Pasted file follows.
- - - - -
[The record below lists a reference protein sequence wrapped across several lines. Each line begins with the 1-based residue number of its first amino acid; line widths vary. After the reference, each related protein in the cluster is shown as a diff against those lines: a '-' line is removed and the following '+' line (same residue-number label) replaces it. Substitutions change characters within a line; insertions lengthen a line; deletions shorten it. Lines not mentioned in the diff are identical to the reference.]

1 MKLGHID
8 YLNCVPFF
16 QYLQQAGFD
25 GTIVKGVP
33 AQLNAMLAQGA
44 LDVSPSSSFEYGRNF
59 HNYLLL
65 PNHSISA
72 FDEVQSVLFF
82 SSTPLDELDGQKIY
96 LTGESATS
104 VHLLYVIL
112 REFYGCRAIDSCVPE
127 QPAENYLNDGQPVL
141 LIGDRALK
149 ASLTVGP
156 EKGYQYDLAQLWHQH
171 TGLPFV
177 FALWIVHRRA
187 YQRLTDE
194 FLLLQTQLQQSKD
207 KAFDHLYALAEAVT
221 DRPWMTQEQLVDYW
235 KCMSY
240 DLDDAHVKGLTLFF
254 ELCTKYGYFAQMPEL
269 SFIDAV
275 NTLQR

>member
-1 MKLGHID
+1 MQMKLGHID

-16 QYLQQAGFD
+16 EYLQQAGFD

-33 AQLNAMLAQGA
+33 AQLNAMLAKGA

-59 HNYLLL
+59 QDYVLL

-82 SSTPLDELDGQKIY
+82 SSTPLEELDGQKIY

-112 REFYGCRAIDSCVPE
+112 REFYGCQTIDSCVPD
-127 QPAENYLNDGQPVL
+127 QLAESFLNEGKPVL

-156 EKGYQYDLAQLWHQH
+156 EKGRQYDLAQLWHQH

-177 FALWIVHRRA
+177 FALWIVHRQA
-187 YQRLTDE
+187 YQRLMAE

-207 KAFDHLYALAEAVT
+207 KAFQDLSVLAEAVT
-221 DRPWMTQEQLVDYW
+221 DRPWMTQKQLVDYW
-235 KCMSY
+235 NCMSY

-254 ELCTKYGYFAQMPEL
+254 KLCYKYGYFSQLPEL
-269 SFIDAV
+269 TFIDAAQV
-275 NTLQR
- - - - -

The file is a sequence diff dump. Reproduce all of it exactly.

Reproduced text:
[The record below lists a reference protein sequence wrapped across several lines. Each line begins with the 1-based residue number of its first amino acid; line widths vary. After the reference, each related protein in the cluster is shown as a diff against those lines: a '-' line is removed and the following '+' line (same residue-number label) replaces it. Substitutions change characters within a line; insertions lengthen a line; deletions shorten it. Lines not mentioned in the diff are identical to the reference.]

1 MKLGHID
8 YLNCVPFF
16 QYLQQAGFD
25 GTIVKGVP
33 AQLNAMLAQGA
44 LDVSPSSSFEYGRNF
59 HNYLLL
65 PNHSISA
72 FDEVQSVLFF
82 SSTPLDELDGQKIY
96 LTGESATS
104 VHLLYVIL
112 REFYGCRAIDSCVPE
127 QPAENYLNDGQPVL
141 LIGDRALK
149 ASLTVGP
156 EKGYQYDLAQLWHQH
171 TGLPFV
177 FALWIVHRRA
187 YQRLTDE
194 FLLLQTQLQQSKD
207 KAFDHLYALAEAVT
221 DRPWMTQEQLVDYW
235 KCMSY
240 DLDDAHVKGLTLFF
254 ELCTKYGYFAQMPEL
269 SFIDAV
275 NTLQR

>member
-1 MKLGHID
+1 MQMKLGHID

-16 QYLQQAGFD
+16 EYLQQAGFD

-33 AQLNAMLAQGA
+33 AQLNAMLAKGA

-59 HNYLLL
+59 QDYVLL

-82 SSTPLDELDGQKIY
+82 SSTPLEELDGQKIY

-112 REFYGCRAIDSCVPE
+112 REFYGCQTIDSCVPD
-127 QPAENYLNDGQPVL
+127 QLAESFLNEGKPVL

-156 EKGYQYDLAQLWHQH
+156 EKGRQYDLAQLWHQH

-177 FALWIVHRRA
+177 FALWIVHRQA
-187 YQRLTDE
+187 YQRLMAE

-207 KAFDHLYALAEAVT
+207 KAFQDLSVLAEAVT
-221 DRPWMTQEQLVDYW
+221 DRPWMTQKQLVDYW
-235 KCMSY
+235 NCMSY

-254 ELCTKYGYFAQMPEL
+254 KLCYKYGYFSQLPEL
-269 SFIDAV
+269 TFIDAAQV
-275 NTLQR